Near the “end zone”
In the NFL, nothing can be taken for granted. It is a cutthroat business, with busted ACLs and broken dreams.
Each and every week, you have to perform. If you don't, the whispers will start, then the talk will begin, then the moves will be made; and before you know it, you've reached the end.
During this journey, what any player can ever hope for, is a trip to the playoffs and perhaps a Super Bowl championship.
But that takes an entire collection of talent. A collection of talent that can play together for a limited amount of time.
Over the recent years, 49ers have acquired a distinguished collection of talent.
Patrick Willis, Frank Gore, Vernon Davis, Justin Smith, Joe Staley, Nate Clements, Michael Lewis, Shawntae Spencer, Manny Lawson, and Eric Heitmann are a few of the key names who have been around for some time now. They are the core group of players who fans recognize and appreciate.
This core group of players have given the team a defensive unit which is near the best in the league in points allowed.
On offense, Frank Gore and Vernon Davis have already broken out as stars and made a name for themselves; and other young players, such as Michael Crabtree, are ready and eager to do the same.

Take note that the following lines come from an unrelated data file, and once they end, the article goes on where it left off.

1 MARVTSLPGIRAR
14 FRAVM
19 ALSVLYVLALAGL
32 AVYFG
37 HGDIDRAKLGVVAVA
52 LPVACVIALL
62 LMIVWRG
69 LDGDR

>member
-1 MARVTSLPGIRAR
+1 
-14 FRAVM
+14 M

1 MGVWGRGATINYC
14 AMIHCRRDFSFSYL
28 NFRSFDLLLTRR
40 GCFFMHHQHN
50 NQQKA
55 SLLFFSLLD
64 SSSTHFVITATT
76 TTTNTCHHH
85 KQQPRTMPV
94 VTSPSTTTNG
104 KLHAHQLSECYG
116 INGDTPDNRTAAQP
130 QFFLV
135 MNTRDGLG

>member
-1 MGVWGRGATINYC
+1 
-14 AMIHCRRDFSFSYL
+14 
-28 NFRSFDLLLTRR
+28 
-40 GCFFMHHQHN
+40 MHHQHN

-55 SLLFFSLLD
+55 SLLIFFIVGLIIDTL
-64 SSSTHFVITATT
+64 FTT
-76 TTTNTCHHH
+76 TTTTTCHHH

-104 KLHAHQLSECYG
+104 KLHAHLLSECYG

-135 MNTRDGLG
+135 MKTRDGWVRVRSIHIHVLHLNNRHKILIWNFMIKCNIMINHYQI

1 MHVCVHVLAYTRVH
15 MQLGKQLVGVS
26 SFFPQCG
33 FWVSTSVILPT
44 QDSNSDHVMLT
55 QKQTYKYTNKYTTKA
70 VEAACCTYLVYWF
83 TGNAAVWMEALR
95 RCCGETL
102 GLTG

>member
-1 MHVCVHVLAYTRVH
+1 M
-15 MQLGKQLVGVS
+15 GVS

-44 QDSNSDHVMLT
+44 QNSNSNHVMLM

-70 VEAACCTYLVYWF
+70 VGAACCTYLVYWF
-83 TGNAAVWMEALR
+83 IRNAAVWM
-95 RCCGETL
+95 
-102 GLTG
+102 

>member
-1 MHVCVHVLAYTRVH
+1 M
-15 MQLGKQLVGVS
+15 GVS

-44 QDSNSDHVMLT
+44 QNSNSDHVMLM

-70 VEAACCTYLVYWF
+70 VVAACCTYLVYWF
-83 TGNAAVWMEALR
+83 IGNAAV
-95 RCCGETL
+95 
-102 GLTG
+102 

The 49ers offensive line has been solidified at key positions and there is 10 times more talent and depth on the unit now then when Alex Smith came into the league in 2005.
Rookies Anthony Davis and Mike Iupati are looking to serve as the final mortar to a completed brick wall, a long time in the making.
The 49ers roster has gone from a giant hole, to a slab of Swiss cheese, to a solidified chunk of prime cheddar. There really aren't any more major areas of deficiency.
Every piece of the puzzle is there. It is complete. This is it. This is the team the 49ers have built.
But why not continue to practice patience? Why not relax, and let the team pack on even more cheddar?
Two reasons: Father Time and Mother Cap.
Some of the 49ers core group of players are slightly past their prime, and some of them are right now in their prime.
Each and every year, the 49ers core group of players is nearing closer and closer to the “end zone.”